Friends for Eternity
I believe that the characters in literature are real. I don’t believe that they have a life beyond the plot of the literature they inhabit—with lovers, pets, and pastimes that go unmentioned but are still true—but rather that their stories are so palpable, so resonant, that they give those characters shape, blood, purpose, and soul. And so they reside close to me, providing a dialogue that enriches my life.
There are the characters whom I love, who are friends to me and sometimes more. My heart leaps up whenever I encounter them. Take, for example, Holden Caulfield. With him I have shared great joy, difficult times, and the excessive idealism that quickly makes one a cynic. I empathize with the colossal mistakes he makes, though I suspect he would judge mine harshly. Nevertheless, he possesses an admirable devotion to his kid sister Phoebe, and to all children, whom he wishes to protect from the harshness of reality.
Then there are the characters whom I despise. Curly from Of Mice and Men, that self-centered punk, is, in my estimation, to blame for far more tragedies than those that happen in that poignant little novella. The way he provokes Lennie to fight him, vain enough to think he is picking on someone lesser than he, is the catalyst for the ultimate death of both Lennie and of his own wife. Though I try not to give Curly the time of day, he lurks around my life, a frightening reminder (that plays itself out again and again) of how a small mind can create great sorrow.
I am not worthy to call characters like Aureliano Buendia from One Hundred Years of Solitude or Andrei Bolkonsky from War and Peace my friends. I am simply blessed to have those larger-than-life characters nearby. They brood and suffer epic pain, but most of all they love purely. Perhaps you might say that Aureliano should get over Remedios, or Andrei should forgive Natasha, but the fact that neither does, that both cling to their principles, is, to me, awe-inspiring.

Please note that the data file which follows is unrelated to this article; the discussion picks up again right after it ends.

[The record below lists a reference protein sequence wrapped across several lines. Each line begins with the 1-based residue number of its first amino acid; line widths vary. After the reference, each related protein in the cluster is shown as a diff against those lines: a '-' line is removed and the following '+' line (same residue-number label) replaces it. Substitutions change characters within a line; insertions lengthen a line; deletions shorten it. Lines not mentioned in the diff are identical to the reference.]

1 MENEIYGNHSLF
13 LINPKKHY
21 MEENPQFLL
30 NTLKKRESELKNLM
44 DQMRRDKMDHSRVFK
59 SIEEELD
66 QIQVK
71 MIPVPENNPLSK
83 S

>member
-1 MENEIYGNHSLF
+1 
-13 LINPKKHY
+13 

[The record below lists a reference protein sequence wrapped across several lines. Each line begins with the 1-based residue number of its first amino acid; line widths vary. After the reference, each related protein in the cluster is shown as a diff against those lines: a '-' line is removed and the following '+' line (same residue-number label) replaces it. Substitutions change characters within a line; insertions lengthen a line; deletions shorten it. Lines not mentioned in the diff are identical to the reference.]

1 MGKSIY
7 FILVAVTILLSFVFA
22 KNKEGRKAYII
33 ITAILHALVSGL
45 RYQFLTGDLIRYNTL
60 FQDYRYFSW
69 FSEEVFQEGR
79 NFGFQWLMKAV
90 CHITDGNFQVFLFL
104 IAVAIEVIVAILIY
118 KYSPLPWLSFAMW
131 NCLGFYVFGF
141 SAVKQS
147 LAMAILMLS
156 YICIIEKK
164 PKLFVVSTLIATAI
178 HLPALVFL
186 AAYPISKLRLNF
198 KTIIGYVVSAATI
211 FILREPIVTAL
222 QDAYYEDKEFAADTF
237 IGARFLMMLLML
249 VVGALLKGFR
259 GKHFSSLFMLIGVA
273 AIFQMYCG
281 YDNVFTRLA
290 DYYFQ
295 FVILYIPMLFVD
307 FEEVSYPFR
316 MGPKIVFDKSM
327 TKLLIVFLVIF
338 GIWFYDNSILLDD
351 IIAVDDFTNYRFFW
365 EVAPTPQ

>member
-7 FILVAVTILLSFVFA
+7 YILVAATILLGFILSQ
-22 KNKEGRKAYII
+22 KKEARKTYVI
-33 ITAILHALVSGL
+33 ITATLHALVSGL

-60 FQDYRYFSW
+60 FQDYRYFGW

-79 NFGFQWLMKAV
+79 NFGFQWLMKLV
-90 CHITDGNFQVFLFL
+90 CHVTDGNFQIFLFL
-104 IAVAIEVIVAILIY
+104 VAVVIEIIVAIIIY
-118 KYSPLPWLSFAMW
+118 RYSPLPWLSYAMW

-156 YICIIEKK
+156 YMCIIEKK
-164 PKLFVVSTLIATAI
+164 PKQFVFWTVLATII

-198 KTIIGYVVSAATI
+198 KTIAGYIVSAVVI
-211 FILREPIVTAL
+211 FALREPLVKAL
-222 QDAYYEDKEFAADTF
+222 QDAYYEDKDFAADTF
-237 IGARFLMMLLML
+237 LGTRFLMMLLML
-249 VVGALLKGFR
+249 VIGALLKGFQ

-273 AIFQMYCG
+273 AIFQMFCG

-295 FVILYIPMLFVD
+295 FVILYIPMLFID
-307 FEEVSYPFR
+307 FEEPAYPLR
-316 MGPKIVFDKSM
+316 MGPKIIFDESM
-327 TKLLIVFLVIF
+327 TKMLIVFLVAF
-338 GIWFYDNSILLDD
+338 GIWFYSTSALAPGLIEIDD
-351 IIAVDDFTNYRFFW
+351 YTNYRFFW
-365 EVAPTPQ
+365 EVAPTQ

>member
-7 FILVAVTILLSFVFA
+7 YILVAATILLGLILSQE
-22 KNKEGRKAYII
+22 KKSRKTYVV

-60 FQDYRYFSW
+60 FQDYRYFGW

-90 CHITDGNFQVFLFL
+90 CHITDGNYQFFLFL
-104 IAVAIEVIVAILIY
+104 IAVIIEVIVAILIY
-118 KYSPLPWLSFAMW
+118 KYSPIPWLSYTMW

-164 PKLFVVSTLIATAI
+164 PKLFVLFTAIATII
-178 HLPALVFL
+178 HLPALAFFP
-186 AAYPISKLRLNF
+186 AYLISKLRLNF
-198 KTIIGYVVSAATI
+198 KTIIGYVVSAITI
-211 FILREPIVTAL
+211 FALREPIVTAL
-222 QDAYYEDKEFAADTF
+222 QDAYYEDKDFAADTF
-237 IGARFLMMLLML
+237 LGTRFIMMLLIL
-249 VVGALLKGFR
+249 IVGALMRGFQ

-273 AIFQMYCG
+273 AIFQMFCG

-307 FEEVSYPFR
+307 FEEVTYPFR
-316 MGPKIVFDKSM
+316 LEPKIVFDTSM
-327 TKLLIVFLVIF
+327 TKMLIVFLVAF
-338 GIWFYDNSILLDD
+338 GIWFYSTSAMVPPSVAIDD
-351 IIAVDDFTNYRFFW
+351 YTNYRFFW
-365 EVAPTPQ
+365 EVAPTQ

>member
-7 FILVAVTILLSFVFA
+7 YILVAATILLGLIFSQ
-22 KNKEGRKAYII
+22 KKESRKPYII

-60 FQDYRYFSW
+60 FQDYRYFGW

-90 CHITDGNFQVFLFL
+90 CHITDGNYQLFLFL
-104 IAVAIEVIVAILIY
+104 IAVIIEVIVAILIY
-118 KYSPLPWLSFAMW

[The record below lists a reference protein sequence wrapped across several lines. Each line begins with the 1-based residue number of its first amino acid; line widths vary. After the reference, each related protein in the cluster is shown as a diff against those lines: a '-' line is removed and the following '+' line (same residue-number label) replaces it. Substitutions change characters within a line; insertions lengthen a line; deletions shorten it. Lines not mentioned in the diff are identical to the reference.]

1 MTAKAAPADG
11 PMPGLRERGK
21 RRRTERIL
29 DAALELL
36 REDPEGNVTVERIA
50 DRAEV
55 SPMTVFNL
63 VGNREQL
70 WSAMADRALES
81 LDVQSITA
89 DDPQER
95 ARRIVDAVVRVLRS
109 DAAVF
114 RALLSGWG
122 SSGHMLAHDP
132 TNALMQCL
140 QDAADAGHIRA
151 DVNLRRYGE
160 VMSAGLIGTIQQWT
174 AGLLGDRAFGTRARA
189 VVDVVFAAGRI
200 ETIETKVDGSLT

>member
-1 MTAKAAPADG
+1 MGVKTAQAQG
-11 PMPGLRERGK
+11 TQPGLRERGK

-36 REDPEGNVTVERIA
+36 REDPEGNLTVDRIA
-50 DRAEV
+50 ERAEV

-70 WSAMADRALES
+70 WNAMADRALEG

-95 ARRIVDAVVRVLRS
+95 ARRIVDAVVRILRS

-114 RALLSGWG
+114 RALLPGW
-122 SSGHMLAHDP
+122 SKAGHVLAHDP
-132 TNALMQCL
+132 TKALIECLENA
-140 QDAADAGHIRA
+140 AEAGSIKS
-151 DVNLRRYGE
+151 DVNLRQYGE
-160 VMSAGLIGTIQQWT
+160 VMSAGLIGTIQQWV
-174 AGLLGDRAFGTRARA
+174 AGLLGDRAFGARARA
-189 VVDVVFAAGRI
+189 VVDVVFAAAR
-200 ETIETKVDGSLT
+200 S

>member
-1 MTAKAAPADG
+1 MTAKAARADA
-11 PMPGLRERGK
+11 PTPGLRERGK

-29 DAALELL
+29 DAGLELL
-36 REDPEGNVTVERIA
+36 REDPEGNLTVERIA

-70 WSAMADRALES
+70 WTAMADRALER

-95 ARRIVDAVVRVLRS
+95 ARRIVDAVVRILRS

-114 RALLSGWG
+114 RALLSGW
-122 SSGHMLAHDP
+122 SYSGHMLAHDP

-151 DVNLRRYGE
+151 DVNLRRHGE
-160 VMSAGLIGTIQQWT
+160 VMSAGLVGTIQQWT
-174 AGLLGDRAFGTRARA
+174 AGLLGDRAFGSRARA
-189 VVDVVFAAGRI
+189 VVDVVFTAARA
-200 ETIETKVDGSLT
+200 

Good or evil, complicated or simple, these characters populate my world and make it pulse with their comic antics, their baroque visions, and the aching language that accompanies them. In my darkest hours, when I feel no one can understand or help me, they are there.
Every human lives his or her life in tandem with others but also alone. Since I was a young girl, I filled that empty space with books, accumulating character after character into my pantheon of life-long friends. I began with Fern in Charlotte’s Web, and have just recently included Oscar de Leon from Junot Diaz’s fantastic book The Brief Wondrous Life of Oscar Wao.
As long as I keep reading, I am always bringing these rarified people into my life. And whenever I reread, which I love to do, I renew relationships that in some cases began long ago. These characters are as dear to me as any living human being. Oh, they might not come to my funeral, but I believe they will be with me for eternity.
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